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Welcome to the nexus of ethics, psychology, morality, technology, health care, and philosophy

Thursday, August 1, 2019

Ethics in the Age of Artificial Intelligence

Shohini Kundu
Scientific American
Originally published July 3, 2019

Here is an except:

Unfortunately, in that decision-making process, AI also took away the transparency, explainability, predictability, teachability and auditability of the human move, replacing it with opacity. The logic for the move is not only unknown to the players, but also unknown to the creators of the program. As AI makes decisions for us, transparency and predictability of decision-making may become a thing of the past.

Imagine a situation in which your child comes home to you and asks for an allowance to go see a movie with her friends. You oblige. A week later, your other child comes to you with the same request, but this time, you decline. This will immediately raise the issue of unfairness and favoritism. To avoid any accusation of favoritism, you explain to your child that she must finish her homework before qualifying for any pocket money.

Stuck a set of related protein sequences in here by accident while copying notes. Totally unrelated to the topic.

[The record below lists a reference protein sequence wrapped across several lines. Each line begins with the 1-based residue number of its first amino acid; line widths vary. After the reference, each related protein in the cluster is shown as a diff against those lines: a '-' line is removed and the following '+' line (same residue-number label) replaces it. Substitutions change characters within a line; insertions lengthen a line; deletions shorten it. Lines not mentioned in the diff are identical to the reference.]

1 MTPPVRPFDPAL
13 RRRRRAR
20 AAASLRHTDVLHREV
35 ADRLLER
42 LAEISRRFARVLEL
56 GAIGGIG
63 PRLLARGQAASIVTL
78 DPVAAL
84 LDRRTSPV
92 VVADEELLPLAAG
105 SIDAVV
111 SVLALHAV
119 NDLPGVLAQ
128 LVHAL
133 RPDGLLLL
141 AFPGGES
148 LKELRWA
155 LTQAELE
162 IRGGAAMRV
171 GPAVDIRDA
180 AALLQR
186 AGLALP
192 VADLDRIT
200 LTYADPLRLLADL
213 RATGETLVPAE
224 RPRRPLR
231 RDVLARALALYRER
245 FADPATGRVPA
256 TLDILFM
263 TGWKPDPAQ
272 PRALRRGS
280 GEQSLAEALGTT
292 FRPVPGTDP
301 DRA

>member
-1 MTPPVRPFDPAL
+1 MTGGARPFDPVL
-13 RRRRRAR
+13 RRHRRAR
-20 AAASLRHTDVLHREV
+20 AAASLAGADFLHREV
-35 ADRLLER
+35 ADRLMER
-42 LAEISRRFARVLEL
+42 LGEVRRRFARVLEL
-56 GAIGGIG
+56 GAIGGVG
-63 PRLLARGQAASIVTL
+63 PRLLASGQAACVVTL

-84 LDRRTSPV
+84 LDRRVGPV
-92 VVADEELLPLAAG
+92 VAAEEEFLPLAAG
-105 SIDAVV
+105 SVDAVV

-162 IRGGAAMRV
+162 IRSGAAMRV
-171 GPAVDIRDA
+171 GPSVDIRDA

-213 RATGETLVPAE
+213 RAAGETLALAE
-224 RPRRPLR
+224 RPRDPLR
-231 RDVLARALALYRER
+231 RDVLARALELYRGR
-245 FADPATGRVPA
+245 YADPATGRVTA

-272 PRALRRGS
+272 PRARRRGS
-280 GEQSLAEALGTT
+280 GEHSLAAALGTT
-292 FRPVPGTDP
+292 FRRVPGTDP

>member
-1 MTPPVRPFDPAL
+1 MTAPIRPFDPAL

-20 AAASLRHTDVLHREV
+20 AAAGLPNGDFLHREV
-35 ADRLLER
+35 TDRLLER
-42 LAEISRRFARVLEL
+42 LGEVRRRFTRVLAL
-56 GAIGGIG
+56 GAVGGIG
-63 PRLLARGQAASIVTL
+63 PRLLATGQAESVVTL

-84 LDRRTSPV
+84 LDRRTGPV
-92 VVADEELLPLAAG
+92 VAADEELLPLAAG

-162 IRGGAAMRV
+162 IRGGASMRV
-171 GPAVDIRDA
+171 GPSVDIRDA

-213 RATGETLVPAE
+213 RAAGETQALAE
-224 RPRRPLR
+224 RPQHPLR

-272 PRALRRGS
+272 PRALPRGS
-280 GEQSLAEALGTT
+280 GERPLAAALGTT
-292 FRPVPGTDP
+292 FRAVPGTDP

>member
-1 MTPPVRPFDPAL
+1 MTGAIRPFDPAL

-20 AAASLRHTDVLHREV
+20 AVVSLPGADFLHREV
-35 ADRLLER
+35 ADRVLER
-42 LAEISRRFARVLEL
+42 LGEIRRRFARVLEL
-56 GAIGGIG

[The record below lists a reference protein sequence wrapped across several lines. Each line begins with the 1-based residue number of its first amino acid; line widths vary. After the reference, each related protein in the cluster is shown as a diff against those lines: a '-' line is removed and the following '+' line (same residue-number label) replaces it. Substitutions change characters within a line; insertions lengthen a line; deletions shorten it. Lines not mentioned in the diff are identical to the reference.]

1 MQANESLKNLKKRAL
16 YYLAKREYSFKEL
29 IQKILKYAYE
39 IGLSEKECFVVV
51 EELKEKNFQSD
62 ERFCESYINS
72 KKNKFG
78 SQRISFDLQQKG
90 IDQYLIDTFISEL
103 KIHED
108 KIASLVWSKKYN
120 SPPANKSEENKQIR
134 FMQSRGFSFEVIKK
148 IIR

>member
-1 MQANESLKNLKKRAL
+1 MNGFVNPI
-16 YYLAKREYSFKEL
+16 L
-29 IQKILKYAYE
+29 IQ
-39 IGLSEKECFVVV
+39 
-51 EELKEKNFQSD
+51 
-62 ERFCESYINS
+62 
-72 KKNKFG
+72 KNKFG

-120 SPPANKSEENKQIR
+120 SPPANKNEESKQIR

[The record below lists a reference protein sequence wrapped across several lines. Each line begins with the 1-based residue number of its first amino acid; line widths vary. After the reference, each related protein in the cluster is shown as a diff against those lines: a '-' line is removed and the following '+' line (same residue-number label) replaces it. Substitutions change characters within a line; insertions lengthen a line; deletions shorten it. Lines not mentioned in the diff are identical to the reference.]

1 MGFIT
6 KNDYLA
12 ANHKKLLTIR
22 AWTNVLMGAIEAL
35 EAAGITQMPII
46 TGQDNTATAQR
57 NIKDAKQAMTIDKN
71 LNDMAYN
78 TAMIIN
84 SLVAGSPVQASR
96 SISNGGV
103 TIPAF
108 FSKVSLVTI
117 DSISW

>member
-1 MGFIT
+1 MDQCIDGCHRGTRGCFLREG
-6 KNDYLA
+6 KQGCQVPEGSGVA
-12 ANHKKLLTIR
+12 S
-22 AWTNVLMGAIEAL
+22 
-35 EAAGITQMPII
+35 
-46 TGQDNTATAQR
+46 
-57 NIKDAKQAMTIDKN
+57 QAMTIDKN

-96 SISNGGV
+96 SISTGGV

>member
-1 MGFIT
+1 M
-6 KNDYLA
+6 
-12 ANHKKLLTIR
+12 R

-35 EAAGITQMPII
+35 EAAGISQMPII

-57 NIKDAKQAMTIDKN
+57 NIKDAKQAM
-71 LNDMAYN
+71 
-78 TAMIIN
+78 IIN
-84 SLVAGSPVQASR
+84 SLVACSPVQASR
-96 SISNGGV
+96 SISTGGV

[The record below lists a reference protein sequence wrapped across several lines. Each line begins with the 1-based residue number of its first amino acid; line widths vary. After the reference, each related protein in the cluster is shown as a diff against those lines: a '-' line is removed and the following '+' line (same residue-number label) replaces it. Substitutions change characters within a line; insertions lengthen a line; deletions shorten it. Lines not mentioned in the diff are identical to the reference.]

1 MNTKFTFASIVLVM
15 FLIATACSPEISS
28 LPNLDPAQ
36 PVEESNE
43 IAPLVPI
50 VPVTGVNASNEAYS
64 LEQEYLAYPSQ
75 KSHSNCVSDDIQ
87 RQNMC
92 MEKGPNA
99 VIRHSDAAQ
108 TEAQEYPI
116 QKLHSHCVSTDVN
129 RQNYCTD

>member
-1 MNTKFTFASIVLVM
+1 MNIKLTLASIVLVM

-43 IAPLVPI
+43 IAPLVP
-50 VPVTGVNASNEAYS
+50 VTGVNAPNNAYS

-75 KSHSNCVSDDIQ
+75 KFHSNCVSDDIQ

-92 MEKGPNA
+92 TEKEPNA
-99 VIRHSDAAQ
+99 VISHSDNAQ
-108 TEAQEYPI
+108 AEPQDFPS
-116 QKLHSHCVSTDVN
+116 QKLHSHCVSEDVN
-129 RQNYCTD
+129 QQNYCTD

Without any explanation, there is bound to be tension in the family. Now imagine replacing your role with an AI system that has gathered data from thousands of families in similar situations. By studying the consequence of allowance decisions on other families, it comes to the conclusion that one sibling should get the pocket money while the other sibling should not.

But the AI system cannot really explain the reasoning—other than to say that it weighed your child’s hair color, height, weight and all other attributes that it has access to in arriving at a decision that seems to work best for other families. How is that going to work?

The info is here.